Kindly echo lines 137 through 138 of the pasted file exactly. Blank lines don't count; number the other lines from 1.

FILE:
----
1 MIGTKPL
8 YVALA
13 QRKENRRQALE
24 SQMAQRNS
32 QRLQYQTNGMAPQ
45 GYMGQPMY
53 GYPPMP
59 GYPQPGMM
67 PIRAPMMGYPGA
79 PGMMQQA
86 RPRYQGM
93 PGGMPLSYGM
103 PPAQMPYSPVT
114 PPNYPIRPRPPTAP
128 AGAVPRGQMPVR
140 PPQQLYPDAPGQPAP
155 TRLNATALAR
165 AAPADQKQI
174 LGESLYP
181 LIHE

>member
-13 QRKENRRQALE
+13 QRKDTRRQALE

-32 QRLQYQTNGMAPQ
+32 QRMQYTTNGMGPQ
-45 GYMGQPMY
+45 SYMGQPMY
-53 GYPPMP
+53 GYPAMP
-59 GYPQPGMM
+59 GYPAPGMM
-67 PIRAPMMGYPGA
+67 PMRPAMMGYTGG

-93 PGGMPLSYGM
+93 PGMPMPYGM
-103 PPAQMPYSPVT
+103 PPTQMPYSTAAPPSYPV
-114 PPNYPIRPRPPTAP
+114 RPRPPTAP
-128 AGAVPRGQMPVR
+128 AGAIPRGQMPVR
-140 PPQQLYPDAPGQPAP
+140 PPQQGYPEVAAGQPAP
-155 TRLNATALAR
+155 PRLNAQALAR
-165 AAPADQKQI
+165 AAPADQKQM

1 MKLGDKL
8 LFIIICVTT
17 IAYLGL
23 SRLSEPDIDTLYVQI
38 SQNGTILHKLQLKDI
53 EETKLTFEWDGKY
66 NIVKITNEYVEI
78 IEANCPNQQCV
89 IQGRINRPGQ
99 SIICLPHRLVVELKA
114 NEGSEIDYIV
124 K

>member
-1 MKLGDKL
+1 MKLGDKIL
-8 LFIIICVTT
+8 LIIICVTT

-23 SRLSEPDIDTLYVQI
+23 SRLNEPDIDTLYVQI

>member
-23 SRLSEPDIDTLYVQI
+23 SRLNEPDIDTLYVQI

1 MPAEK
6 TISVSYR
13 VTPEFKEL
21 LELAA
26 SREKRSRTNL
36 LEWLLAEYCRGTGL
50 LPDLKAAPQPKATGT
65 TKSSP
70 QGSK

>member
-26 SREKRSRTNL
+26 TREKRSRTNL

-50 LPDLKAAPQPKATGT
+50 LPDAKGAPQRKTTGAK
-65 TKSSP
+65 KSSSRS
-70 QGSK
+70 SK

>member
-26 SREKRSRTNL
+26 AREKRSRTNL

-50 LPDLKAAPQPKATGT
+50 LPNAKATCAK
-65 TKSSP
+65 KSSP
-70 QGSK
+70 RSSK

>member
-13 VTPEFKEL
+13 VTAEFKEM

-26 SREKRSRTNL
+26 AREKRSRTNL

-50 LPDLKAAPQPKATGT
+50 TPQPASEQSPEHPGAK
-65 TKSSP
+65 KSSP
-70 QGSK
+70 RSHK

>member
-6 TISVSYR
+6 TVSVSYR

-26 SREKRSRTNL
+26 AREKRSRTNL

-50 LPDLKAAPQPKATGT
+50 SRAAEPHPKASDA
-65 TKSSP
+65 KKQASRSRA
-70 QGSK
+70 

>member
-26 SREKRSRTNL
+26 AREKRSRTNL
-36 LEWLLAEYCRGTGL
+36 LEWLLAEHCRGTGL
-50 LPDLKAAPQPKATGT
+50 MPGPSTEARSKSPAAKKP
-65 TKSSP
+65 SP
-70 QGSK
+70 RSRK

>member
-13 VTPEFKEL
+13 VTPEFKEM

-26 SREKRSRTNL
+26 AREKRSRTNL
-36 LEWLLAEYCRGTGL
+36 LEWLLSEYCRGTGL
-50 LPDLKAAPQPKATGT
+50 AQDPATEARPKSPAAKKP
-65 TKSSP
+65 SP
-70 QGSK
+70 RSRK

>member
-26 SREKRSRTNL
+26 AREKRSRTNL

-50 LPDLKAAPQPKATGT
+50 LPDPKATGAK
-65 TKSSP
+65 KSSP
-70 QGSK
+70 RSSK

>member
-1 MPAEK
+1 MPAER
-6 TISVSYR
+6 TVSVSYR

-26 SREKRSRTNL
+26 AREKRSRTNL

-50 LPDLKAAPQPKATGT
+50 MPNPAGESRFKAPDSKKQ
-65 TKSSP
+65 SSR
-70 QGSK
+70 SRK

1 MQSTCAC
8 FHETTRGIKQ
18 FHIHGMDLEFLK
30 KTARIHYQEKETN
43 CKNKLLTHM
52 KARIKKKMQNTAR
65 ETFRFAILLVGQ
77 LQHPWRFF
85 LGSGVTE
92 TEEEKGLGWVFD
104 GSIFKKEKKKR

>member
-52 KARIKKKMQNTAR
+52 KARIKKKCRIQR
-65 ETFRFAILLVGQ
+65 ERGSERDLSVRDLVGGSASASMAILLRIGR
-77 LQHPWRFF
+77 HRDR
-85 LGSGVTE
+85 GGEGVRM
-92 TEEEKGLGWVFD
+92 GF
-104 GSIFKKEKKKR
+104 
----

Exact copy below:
-50 LPDLKAAPQPKATGT
+50 AQDPATEARPKSPAAKKP